Today I purposely made no plans and I am very grateful for that. I have been spending a lot of my weekends with friends and I enjoy seeing them and having those connections, but I also am the type to feel very drained afterwards. I have talked about this plenty of times on here, but I am just proud of myself for finding ways to still be able to have these great friendships and maintain my own mental health. I used to feel so anxious and resentful and burnt out because of my own lack of boundaries, and now that I am taking accountability and actual steps to keeping this balance in my life, it feels so much easier.
I understand why people don’t want to self-reflect or do the deeper work, it is very hard to come to terms with the toxic parts of yourself. But if we’re being completely honest, that is the only way to truly learn to love every part of yourself. Now I am not saying it’s good to be toxic or that we should just accept the fact that we are that way and continue to be that way, although technically you are able to do as you please. What I am saying is, you can dig into where those toxic traits come from and get a better understanding of why you behave in certain ways. As you learn about yourself and gain clarity, you can then practice healthier behaviors and create more productive habits, rather than just shaming yourself for having toxic traits and then continuing to live in that toxic cycle.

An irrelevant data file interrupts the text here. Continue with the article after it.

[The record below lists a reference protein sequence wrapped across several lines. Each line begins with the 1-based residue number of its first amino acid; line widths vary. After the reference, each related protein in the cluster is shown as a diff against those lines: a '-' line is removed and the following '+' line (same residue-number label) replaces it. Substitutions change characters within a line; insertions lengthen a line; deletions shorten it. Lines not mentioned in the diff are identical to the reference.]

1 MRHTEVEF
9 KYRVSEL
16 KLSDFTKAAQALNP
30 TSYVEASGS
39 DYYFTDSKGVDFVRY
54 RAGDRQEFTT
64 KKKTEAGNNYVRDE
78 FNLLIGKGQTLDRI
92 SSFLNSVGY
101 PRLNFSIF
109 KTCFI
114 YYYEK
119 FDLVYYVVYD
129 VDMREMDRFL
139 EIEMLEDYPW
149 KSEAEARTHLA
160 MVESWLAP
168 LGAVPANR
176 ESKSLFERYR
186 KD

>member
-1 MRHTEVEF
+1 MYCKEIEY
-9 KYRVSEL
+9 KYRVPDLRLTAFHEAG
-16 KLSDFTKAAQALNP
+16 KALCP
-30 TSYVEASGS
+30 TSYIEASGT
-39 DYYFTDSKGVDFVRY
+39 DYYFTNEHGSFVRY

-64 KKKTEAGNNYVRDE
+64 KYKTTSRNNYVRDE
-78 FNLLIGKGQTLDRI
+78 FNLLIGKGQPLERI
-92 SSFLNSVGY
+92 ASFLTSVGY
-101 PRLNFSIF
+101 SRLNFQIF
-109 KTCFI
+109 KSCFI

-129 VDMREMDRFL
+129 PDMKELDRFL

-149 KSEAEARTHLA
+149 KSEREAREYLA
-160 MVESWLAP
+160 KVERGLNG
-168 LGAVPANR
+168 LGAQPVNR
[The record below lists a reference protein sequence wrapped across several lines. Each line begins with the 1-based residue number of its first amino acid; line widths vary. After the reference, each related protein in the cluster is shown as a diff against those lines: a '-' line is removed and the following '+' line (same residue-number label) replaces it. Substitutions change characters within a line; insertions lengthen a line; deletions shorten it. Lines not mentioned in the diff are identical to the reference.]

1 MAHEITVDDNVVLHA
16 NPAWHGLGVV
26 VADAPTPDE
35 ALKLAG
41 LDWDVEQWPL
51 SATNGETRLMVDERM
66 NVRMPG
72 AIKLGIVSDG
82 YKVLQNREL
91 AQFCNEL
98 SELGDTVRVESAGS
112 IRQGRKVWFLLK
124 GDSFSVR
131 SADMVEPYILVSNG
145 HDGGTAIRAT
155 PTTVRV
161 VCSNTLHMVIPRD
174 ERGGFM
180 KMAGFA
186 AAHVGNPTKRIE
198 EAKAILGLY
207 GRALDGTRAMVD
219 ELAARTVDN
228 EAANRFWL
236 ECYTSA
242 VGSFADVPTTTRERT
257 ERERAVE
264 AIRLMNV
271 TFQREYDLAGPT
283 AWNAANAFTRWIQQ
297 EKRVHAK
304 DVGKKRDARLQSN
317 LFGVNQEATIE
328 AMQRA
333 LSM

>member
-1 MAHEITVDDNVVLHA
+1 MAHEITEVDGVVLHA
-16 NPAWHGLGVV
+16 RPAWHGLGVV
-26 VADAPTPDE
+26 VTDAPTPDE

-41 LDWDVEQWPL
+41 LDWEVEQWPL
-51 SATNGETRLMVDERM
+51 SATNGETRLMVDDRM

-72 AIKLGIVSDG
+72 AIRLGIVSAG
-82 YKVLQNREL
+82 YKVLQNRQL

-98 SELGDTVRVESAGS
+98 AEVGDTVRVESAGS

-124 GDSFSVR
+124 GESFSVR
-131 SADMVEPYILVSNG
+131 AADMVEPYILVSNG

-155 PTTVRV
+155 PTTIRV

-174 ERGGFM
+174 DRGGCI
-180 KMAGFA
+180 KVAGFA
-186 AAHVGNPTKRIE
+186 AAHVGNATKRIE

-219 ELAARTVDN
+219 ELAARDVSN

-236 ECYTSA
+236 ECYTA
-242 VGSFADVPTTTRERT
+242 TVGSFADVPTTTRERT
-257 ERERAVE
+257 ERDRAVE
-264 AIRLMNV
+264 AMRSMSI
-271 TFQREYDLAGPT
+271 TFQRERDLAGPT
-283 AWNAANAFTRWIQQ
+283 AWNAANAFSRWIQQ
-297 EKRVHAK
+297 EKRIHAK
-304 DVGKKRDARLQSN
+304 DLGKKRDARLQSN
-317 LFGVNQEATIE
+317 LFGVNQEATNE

I know that I used to live in a continuous shame cycle, and it honestly made me feel like I was going crazy. I would “argue with myself” in my head all day, and I would constantly be angry with the way that my brain worked. I was upset that all I had in my head was chaos, yet to everyone outside of my home, I made it seem like everything was together. My worth was wrapped up in my achievements, so I got my apartment with my boyfriend, got that associate’s degree, kept a clean home, and I just made sure it all looked great from the outside. I would let friends vent to me, and I would never tell them what I was going through. To be fair, I did feel that they all had their own struggles to deal with and that I didn’t want to burden them with mine, but sometimes I think it was because I was trying to keep up this act like everything was perfect.
I then grew to become very resentful of the fact that I felt that no one actually cared about what I was going through, and that I had friends venting to me but I didn’t feel I could do the same with them… but was that really ever the case? I likely could have vented to them in the same way, but I always kept everything inside. How were they to suspect anything was wrong when I made it seem like my life was just easy and “perfect.” And to be honest, life has always been good, but when my anxiety and intrusive, ruminating thoughts were out of control, I just felt like that was life, because that was life in my head.